The Journal Gazette
 
 
Sunday, May 10, 2020 1:00 am

High school is time to take advantage of key benefits

ASHLEY SLOBODA | The Journal Gazette

The president of Trine University has noticed a trend among freshmen at the Angola campus: Many are starting their college career with at least a semester of credits earned.

Those students took advantage of dual-credit courses while in high school, Earl Brooks II said during a recent Trine podcast about student debt.

“It significantly reduces their costs,” he said.

Taking dual-credit courses – classes that let students earn high school and college credits simultaneously – is just one way students and their parents can make college more affordable, experts said.

Shenita Bolton of Fort Wayne Community Schools encourages parents to start a College Savings Plan for their children. As little as $10 can start one, she said by email.

“Putting a small amount in a savings (account) for your child will benefit greatly when they graduate from high school,” said Bolton, K-12 college and career readiness manager.

Being a good student can also pay off because students with good grades likely will receive an academic scholarship, she added.

Shaan Patel, founder of test preparation provider Prep Expert, recommends applying for smaller local scholarships rather than the “bright and shiny” awards found through national scholarship engines. With hundreds of thousands of students competing for those enticing larger amounts, he said, the odds of receiving a nationwide scholarship are slim.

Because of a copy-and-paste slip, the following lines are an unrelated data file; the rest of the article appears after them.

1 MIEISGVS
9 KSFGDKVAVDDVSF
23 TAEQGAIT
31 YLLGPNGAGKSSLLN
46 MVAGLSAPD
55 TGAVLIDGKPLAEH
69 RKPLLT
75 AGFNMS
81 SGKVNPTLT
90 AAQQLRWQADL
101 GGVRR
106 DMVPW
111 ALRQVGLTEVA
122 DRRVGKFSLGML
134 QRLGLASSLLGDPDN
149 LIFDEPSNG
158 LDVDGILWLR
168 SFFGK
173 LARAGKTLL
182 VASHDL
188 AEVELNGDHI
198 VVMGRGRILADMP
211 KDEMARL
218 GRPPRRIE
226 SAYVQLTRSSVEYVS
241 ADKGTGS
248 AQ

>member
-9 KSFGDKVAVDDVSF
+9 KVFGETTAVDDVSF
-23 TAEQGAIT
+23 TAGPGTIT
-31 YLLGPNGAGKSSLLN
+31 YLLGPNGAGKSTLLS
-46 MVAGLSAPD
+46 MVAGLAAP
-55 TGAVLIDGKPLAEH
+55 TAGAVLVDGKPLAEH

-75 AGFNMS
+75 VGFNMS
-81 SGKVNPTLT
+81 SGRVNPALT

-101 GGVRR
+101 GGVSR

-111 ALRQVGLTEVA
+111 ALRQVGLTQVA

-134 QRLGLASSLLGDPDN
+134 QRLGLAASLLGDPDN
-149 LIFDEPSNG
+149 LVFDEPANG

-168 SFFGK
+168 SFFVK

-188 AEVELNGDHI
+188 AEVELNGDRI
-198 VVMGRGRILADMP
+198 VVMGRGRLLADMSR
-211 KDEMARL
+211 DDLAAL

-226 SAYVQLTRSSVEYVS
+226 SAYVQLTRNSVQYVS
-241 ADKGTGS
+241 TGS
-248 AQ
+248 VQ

The FWCS Scholarship Committee has awarded scholarships to students for more than 35 years. The amounts range from one-time $500 awards to $24,000 over four years, said Jessica Swinford, community programs coordinator.

The committee typically receives about 130 applications each year, and the number of scholarships available varies, she said by email.

“Many of our scholarships are invested through the Community Foundation of Greater Fort Wayne and they communicate the disbursed amounts to us,” Swinford said. “We average 24 to 27 scholarship opportunities each year.”

Students also shouldn't dismiss the PSAT – the Preliminary SAT – because it opens the door to the National Merit Scholarship program, Patel said.

Along with the National Merit $2,500 scholarships, students can earn corporate- and college-sponsored awards.

“It's a shame that many students and parents miss out on this,” Patel said, noting some might overlook the test's importance because the P stands for “preliminary.”

Families with questions about college should contact their school's guidance office or the FWCS College and Career Readiness Office, Bolton said.

“You can never ask too many questions,” she said. “We are here to serve students and parents.”

asloboda@jg.net


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